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Old 07-09-12, 05:11 PM   #1
GRedner
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Non-index chain? Does it make a real difference?

I recently bought several of these for my old Centurion, which runs a 6-speed freewheel. When I received the chains however, I noticed that on the front of the package was printed "Non-Index." It never even occurred to me that there would exist such a thing as a non-index chain, and now I have three of them. The only information a cursory googling turned up is this old thread, which describes the difference in form, but not in function.

My question is, does it really make a difference? Will something terrible happen if I use them with an indexed shifter? Should I return them and buy different chains?
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Old 07-09-12, 05:39 PM   #2
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Sacrifice one and report back. nothing terrible will happen, the worst thing would be that you get a rubbing noise from either the front derailleur cage or the pulleys/cassette.

With a 6 speed, you should be fine.
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Old 07-09-12, 05:41 PM   #3
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As long as they are "derailleur" chain (3/32"), not 1/8" single speed or track chains your 6-speed freewheel will do ok with them. If you use them with a indexing shifters the shifting may not be real snappy but they should work adequately.
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Old 07-09-12, 05:52 PM   #4
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that just means they wont shift as quick and snappy when changing gears as chains made for indexing.

Last edited by roashru; 07-09-12 at 05:59 PM.
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Old 07-09-12, 06:08 PM   #5
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Since it's 6-speed spacing, it will work.

But if you're using a Hyperglide-type freewheel, the shifting will be abrupt, noisy and may overstress this chain's rivets if used the way Hyperglide drivetrains were intended to be used, i.e. shifting under heavy load.
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Old 07-09-12, 07:16 PM   #6
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I run a stardard chain on a 6 speed indexed system, should work.
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Old 07-09-12, 07:38 PM   #7
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Thanks everyone. The freewheel that I was going to use with these chains is one of these. It does appear to have shifting ramps - will that cause me trouble? I'm not likely to be shifting under serious load (commuter bike, downtube shifters), but I'd rather play it safe than have a chain break at a bad moment.
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Old 07-09-12, 08:29 PM   #8
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Unless you abuse it terribly that chain won't break and if you abuse it enough ANY chain will break. All we are saying it it might not shift wonderfully well, you won't be in danger.
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Old 07-10-12, 03:49 PM   #9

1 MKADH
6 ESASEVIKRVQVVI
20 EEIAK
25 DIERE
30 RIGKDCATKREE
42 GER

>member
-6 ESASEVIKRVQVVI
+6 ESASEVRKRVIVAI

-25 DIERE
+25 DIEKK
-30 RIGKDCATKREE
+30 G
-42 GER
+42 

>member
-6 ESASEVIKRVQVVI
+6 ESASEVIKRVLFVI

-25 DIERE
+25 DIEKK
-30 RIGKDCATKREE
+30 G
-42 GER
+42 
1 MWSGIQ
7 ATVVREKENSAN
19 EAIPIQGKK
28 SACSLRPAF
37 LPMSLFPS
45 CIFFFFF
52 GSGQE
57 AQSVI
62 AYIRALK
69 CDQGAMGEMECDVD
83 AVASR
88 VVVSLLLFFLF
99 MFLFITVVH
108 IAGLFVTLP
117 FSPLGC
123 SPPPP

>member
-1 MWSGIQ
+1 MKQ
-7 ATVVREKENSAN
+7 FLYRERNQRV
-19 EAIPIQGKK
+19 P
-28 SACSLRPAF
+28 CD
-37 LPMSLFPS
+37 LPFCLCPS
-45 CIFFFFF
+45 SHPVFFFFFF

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What model chain is it? There are many features that can make a chain "non-index", but some are more problematic than others.
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Old 07-10-12, 03:51 PM   #10
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What model chain is it? There are many features that can make a chain "non-index", but some are more problematic than others.
http://www.amazon.com/gp/product/B00...-2147483553-20
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Old 07-10-12, 04:31 PM   #11
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You'll be fine with that one for regular riding on the road. Clunky shifting perhaps, but you be the judge and please report back to let us all know how it works.
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Old 07-10-12, 04:34 PM   #12
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I think its more for IGH and single speeds.. but probably like old Regina/Reynolds Chain ..
full width bushings. [I got a Whipperman chain of that type for my R'off]
a sleeve connecting the inner link plate.. the rollers slide on that
[you can see the edge of the bushing]
bushing-less chain is more laterally flexible
they form the edges of a bushing out of the metal from punch forming the hole, hot.
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Old 07-10-12, 07:56 PM   #13
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Originally Posted by GRedner View Post
That's a bushingless chain and will work with 6-spd indexing just fine. It does have the lateral-flexibility to shift gears with a derailleur. Howver it doesn't have the narrow plates with beveled edges to slide down over the next cog smoothly. It may ride on top of the cog and cause some chatter before finishing the shift.
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Old 05-26-14, 10:43 AM   #14
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I'm new to bike forum; I hope it is ok to speak up so late on a topic. But I accidentally bought this same chain and had the same concern as Gredner. I used this thread to help me decide to go ahead and try it.

it worked out fine. I installed it on a 1989 miyata 6 speed with down tube Exage index shifters and with no ramps on the freewheel. It shifts fine. It is kind of a hard shift, but probably typical for a late 80s model. Of course I can't shift under any load, but again, I think that was pretty typical of the time.
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